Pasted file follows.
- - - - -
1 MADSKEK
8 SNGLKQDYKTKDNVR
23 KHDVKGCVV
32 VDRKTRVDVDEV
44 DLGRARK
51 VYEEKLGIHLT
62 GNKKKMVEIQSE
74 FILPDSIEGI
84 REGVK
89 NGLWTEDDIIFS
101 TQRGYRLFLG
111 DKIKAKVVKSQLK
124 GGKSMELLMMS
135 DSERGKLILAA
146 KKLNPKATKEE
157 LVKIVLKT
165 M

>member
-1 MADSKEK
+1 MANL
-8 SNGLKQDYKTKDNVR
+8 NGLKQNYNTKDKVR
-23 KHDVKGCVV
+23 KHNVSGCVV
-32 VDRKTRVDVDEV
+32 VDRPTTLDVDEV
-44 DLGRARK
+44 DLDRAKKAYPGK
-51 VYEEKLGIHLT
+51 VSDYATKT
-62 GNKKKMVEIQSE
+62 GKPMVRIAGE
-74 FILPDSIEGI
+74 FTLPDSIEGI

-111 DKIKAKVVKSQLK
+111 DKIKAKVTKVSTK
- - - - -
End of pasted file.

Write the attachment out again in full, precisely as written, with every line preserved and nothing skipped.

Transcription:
1 MADSKEK
8 SNGLKQDYKTKDNVR
23 KHDVKGCVV
32 VDRKTRVDVDEV
44 DLGRARK
51 VYEEKLGIHLT
62 GNKKKMVEIQSE
74 FILPDSIEGI
84 REGVK
89 NGLWTEDDIIFS
101 TQRGYRLFLG
111 DKIKAKVVKSQLK
124 GGKSMELLMMS
135 DSERGKLILAA
146 KKLNPKATKEE
157 LVKIVLKT
165 M

>member
-1 MADSKEK
+1 MANL
-8 SNGLKQDYKTKDNVR
+8 NGLKQNYNTKDKVR
-23 KHDVKGCVV
+23 KHNVSGCVV
-32 VDRKTRVDVDEV
+32 VDRPTTLDVDEV
-44 DLGRARK
+44 DLDRAKKAYPGK
-51 VYEEKLGIHLT
+51 VSDYATKT
-62 GNKKKMVEIQSE
+62 GKPMVRIAGE
-74 FILPDSIEGI
+74 FTLPDSIEGI

-111 DKIKAKVVKSQLK
+111 DKIKAKVTKVSTK